As a source of magnesium, magnesite—not to be confused with magnetite—meets a number of agricultural, pharmaceutical, environmental and industrial applications. Exceptionally light for a structural metal, magnesium is used to manufacture cars and planes, among other uses. As part of an alloy, it helps make more rigid metals suitable for shaping into manufactured products.

Magnesium can be mined from magnesite or dolomite and can also be extracted from seawater or natural brines, which accounted for about 69% of American domestic magnesium compounds production in 2014, according to the U.S. Geological Survey.

USGS data shows about 52% of magnesium compounds consumed in that country last year went to agricultural, chemical, construction, environmental and industrial applications. The remaining 48% was used for refractories.

As for magnesium metal, USGS numbers show 35% of American consumption in 2014 went to aluminum-based alloys used largely in packaging and transportation. Another 30% was used as a reducing agent in the production of titanium and other metals, 15% for structural purposes, 10% for desulfurization of iron and steel, and 10% for other applications.

By far the largest global supplier, China accounted for about 89% of the world’s magnesium metal production last year, according to the USGS. Israel and Russia managed to make up about 3.3% and 3.1% respectively.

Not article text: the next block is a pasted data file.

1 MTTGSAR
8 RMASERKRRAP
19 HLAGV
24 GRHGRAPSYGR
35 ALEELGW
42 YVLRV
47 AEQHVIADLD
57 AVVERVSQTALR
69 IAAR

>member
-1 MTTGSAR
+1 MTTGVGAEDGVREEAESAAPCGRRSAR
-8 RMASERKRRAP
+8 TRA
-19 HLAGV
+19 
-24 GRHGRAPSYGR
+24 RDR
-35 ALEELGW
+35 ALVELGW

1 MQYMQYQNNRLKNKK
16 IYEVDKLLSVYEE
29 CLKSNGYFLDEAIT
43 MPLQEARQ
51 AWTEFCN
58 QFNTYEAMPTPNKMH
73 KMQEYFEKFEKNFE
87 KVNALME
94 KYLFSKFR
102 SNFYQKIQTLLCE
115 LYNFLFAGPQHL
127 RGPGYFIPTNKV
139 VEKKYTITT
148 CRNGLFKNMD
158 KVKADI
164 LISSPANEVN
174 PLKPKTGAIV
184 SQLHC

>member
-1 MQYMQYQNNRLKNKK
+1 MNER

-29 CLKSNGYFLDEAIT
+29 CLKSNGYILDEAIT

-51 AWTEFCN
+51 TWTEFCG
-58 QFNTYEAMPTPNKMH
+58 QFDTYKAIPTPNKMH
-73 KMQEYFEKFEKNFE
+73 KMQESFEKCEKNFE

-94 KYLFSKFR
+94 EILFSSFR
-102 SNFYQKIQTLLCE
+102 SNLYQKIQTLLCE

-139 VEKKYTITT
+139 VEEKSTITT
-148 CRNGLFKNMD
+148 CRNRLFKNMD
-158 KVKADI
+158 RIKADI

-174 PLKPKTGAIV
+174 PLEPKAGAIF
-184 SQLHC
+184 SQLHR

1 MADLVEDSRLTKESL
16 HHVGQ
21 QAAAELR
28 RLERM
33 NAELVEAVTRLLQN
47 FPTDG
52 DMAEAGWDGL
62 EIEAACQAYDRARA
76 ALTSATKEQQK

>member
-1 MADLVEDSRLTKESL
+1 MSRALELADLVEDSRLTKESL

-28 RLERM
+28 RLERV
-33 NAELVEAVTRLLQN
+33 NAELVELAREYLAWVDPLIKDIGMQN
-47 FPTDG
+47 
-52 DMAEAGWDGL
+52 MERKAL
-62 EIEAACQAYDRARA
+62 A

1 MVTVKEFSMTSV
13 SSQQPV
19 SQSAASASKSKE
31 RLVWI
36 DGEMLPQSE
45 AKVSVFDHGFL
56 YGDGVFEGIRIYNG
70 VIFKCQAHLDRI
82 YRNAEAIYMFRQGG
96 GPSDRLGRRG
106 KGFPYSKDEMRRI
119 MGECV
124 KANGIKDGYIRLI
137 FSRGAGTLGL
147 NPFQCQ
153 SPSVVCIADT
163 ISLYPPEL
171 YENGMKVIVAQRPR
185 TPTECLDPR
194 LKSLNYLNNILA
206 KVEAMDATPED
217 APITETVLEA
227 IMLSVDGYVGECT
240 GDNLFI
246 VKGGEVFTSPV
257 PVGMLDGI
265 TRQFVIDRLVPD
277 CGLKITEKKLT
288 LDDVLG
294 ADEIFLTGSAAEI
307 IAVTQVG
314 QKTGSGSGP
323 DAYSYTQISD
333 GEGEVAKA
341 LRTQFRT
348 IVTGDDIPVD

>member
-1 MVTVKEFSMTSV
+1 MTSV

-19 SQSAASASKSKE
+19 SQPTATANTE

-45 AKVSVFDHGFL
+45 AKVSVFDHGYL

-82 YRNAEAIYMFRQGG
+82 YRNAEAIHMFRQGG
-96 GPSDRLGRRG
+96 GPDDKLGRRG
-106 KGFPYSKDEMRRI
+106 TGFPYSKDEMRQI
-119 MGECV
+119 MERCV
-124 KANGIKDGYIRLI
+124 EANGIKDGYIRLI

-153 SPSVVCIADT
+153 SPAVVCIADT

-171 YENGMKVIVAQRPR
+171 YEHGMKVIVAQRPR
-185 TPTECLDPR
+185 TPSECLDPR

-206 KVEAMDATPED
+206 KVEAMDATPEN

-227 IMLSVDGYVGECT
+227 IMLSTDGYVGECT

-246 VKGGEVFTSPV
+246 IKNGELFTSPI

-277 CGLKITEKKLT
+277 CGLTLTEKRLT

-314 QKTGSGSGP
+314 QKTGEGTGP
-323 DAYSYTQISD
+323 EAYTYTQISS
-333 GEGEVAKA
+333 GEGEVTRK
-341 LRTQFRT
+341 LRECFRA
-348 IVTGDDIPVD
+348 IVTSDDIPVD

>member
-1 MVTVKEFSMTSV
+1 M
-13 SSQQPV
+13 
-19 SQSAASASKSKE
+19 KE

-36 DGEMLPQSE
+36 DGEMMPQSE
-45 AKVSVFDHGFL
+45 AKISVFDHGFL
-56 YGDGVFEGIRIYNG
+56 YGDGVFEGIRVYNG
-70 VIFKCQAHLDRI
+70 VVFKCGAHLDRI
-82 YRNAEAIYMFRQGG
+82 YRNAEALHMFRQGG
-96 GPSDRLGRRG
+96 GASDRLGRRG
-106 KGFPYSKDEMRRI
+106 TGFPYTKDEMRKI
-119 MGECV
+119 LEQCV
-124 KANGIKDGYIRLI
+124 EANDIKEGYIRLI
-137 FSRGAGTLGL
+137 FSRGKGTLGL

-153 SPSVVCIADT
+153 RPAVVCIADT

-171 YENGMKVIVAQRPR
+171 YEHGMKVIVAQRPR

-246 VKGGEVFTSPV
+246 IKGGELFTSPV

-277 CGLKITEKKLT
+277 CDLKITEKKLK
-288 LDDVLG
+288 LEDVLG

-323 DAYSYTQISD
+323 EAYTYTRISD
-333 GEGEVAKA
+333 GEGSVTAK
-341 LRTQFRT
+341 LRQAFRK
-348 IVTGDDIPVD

As for magnesium compounds, China again dominated world production with about 70% last year. Russia came up with about 5.7% and Turkey 4.3%.

A new North American producer, especially one that’s close to existing transportation infrastructure, could offer the continent’s market considerable advantages, says Zimtu Capital TSXV:ZC president Dave Hodge.

“MGX is a fairly unique story,” he points out. “It’s had a very recent IPO but it’s already in the permitting process. Magnesium comes in a variety of forms and one of the things they’re working on now is determining what form they would produce at what cost, versus the size of the market for that specific commodity. Those markets take different grades and different grades are produced at different costs. The opportunity here is to determine what’s the best product to produce and create value for their shareholders.”

Hodge adds, “In many respects this is not so much a mining story but more of a business story.”

Last July Lazerson signed a three-year cash, share and expenditure deal that would give the company a 100% interest in the 326-hectare Driftwood Creek project. Now MGX’s flagship, it’s located in southwestern B.C.’s Kootenays, a region that also hosts Baymag Inc’s Mount Brussilof magnesite mine. With logging roads on the property itself, Driftwood sits about 15 kilometres from highway, power and a CP spur line.

Lazerson sees near-term potential for a relatively simple quarry operation with a low strip ratio.

MGX also gained considerable expertise in CFO Michael Reimann and VP of exploration Andris Kikauka. Reimann, with a PhD in physics, has served over 45 years in senior corporate management positions, most recently with Skana Capital and PNG Gold TSXV:PGK. Kikauka’s 30-year background includes service as project geologist for the exploration and geotechnical consulting firm Rio Minerals. He’s currently a director of American Manganese TSXV:AMY.